Can Canucks find cap space?

Vancouver Canucks have a salary cap problem and they need to fix it stat!

At this current time, the Vancouver organisation is the only member of the NHL franchise with ZERO cap space.

While the projected salary cap for the new season 2023/24, sits at $83.5M, Canucks are projected to be $668,750 over. Tot it up and that gives them a projected cap of $84,168.750.

They are by no means the only team which could face difficulty with cap space but Canucks are in the red and Patrik Allvin has some tough decisions to make about personnel before October.

The question is… who and where?


The first place for Allvin to look could be in defence. Two of Canucks’ veteran Defencemen could be targets for creating more space; Tyler Myers and Oliver Ekman-Larsson.

Tyler Myers

2HRTPPY Calgary Flames’ Brett Ritchie, back, checks Vancouver Canucks’ Tyler Myers during the third period of a pre-season NHL hockey game in Abbotsford, B.C., Monday, Sept. 27, 2021. THE CANADIAN PRESS/Darryl Dyck

At 33 years old, he’s one of the team’s old-timers and in the upcoming season, is expected to have a cap hit of $6M.

Myers will also be coming into his second to last season of his FIVE-year $30M contract with Canucks.

While he currently retains a no-trade clause in his contract which affects which teams he can be traded to, there are still 22 which Allvin could stir up a bidding war with, provided the Canucks’ offer is enticing enough.

Myers is a nifty right-shot defenceman with physicality that can still deliver 20 or more minutes on the ice to a future suitor.

Oliver Ekman-Larsson

September 23, 2021, ABBOTSFORD, BC, Canada: Vancouver Canucks’ Oliver Ekman-Larsson, of Sweden, takes part in the NHL hockey team’s training camp in Abbotsford, B.C., on Thursday, September 23, 2021. (Credit Image: © Darryl Dyck/The Canadian Press via ZUMA Press)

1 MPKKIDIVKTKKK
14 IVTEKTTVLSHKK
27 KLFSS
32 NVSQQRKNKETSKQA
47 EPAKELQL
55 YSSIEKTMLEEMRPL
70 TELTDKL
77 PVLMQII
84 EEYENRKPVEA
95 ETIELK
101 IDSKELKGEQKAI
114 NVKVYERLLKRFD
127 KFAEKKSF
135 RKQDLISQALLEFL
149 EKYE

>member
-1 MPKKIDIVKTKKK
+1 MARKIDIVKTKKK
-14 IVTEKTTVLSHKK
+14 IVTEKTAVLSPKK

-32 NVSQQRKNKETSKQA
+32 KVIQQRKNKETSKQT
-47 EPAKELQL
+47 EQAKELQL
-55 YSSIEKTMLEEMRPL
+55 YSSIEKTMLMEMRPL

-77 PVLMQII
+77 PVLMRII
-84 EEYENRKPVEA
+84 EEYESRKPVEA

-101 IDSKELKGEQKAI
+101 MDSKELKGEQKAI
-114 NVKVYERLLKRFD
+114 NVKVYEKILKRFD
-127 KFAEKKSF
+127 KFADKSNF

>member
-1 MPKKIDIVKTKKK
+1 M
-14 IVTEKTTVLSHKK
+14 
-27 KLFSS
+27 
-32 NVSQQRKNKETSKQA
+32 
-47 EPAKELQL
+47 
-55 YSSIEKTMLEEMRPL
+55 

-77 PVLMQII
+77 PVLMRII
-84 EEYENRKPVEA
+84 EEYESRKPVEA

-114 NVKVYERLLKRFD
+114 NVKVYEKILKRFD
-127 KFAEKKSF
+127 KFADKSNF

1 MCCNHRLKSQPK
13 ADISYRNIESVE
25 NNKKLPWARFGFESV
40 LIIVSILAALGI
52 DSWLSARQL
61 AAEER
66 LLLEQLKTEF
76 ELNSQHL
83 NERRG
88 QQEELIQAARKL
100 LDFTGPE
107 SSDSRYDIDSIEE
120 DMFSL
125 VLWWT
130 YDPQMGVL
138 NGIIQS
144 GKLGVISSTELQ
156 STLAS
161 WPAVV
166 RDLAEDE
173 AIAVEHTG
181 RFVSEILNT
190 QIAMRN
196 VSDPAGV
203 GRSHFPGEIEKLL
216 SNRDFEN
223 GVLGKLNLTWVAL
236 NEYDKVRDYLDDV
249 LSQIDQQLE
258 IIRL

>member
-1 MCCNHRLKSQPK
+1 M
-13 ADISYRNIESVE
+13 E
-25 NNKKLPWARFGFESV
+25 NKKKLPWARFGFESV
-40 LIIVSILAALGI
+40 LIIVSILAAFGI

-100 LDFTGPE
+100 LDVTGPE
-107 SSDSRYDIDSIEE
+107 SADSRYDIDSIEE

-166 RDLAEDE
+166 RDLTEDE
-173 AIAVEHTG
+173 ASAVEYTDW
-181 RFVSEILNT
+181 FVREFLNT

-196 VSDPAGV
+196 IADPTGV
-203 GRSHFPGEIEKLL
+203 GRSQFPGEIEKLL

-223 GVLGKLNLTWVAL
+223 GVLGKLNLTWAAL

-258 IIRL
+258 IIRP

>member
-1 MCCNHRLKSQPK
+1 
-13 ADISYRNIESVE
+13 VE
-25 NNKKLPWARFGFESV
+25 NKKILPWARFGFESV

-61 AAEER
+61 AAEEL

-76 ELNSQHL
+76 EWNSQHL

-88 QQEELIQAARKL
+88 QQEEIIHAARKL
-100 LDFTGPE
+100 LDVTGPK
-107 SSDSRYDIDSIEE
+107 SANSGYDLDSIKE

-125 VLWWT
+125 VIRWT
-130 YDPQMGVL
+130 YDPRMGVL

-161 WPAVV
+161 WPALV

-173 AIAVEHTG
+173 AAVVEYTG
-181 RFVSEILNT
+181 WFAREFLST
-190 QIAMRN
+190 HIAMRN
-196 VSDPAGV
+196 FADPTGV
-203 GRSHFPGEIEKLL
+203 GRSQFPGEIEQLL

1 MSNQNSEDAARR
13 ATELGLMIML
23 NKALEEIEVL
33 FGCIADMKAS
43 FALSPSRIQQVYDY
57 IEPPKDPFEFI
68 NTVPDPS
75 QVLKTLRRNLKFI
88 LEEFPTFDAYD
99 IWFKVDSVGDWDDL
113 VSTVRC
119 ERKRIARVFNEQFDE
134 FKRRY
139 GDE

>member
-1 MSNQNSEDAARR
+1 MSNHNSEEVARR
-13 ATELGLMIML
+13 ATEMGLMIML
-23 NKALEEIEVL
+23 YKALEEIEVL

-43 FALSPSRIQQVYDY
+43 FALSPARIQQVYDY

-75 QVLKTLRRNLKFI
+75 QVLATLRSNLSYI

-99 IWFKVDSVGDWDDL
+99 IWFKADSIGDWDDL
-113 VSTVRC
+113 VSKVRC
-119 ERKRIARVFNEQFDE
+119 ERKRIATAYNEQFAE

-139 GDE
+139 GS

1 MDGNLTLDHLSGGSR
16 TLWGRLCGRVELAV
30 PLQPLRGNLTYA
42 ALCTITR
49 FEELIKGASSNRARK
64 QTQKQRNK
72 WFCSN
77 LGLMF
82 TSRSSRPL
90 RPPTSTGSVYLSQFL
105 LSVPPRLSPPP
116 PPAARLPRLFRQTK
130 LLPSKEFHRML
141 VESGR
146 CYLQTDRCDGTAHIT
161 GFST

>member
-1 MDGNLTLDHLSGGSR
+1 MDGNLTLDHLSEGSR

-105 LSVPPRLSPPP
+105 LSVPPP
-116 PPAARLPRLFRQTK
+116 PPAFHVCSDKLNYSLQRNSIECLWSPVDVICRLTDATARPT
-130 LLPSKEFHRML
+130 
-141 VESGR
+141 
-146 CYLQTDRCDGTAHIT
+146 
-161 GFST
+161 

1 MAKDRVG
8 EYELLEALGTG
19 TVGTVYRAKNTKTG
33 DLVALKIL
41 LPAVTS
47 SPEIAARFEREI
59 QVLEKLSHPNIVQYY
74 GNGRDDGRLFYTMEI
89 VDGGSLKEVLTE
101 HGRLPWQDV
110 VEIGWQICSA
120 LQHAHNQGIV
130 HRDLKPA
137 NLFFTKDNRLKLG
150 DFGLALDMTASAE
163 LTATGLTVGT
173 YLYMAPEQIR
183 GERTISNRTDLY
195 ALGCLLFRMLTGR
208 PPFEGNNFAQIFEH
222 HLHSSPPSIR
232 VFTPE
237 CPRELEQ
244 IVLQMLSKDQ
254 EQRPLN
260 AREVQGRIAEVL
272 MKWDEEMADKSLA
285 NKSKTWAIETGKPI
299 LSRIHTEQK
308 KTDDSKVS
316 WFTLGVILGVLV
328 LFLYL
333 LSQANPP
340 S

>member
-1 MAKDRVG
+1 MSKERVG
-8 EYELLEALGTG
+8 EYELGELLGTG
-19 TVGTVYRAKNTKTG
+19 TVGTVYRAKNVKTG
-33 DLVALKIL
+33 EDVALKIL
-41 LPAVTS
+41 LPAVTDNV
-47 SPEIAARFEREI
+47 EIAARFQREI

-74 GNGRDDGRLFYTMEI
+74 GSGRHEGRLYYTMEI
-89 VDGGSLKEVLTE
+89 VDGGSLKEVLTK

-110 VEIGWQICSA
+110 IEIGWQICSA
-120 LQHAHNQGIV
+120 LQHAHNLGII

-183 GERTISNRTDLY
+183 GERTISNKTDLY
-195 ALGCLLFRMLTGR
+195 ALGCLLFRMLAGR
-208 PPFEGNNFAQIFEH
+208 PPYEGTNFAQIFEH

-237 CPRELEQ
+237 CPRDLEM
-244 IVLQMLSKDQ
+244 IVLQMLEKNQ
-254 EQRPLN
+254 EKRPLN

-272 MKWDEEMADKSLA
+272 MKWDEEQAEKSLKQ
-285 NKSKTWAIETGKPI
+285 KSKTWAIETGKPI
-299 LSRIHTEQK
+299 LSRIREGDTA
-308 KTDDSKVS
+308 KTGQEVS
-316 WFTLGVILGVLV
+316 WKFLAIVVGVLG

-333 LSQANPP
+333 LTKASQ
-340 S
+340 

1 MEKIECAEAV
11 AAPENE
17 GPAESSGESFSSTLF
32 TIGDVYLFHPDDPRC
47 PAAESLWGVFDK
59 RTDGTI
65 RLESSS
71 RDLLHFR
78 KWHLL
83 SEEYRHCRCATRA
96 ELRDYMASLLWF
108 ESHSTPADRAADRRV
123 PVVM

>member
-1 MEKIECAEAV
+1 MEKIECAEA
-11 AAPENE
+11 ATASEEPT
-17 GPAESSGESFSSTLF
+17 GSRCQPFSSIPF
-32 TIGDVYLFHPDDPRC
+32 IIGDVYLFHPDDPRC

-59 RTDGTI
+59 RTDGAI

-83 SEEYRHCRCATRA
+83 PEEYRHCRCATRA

This is going to be a tricky one for Allvin and Canucks to chew on.

The 31-year-old is half-way through his EIGHT-year contract which comes with an eye-watering $7.26M cap hit per season. That means that it’s unlikely that a team will trade for his contract, which leaves a contract buyout as the remaining option.

For context, the defenceman was originally signed with Arizona Coyotes on a $66M EIGHT-year back in 2018 with an annual cap hit of $8.25M. In 2021, he was traded to the Canucks for the remaining SIX years.

Coyotes retained 12% of Ekman-Larsson’s salary.

Should there be a buyout on his contract, Canucks could save $7M in 2023/24, the first season of the buyout. This would shrink to $4.9M in the next year and $2.49M in the two seasons which follow.

In the FOUR years after his contract was supposed to expire, Canucks will only be paying $2.127M per season.

Then there’s Boeser

Vancouver Canucks’ Brock Boeser skates during the second period of an NHL hockey game against the Chicago Blackhawks in Vancouver, B.C., on Thursday February 1, 2018. THE CANADIAN PRESS/Darryl Dyck

This might be an easier one for Allvin to consider seeing as the star winger does not have a no-trade or no-move clause in his current contract.

Brock Boeser’s cap hit for 2023/24 will be $6.65M, the same throughout his Three-year contract with the Canucks.

However, should there be a buyout, it’s going to cost $8.8M across FOUR years.

In the hinge between 2022 and 2023, Boeser’s grievances with the Canuck’s performance were documented but there were no official signs of his desire to move on.

He’ll be a Free Agent after the 2024/25 season though.

Doing nothing is not an option

The 2022/23 season was one of the Vancouver Canucks’ worst since the organisation was founded and a repeat of this season from October, is not desired.

Shedding for the sake of the cap space is critical but it could also open new options for rebuilding.

That’s something that had been discussed but considered a dirty word uttered at a time when the Canucks weren’t performing.

Perhaps it’s not such a bad idea after all.

Posted on: 26 May 2023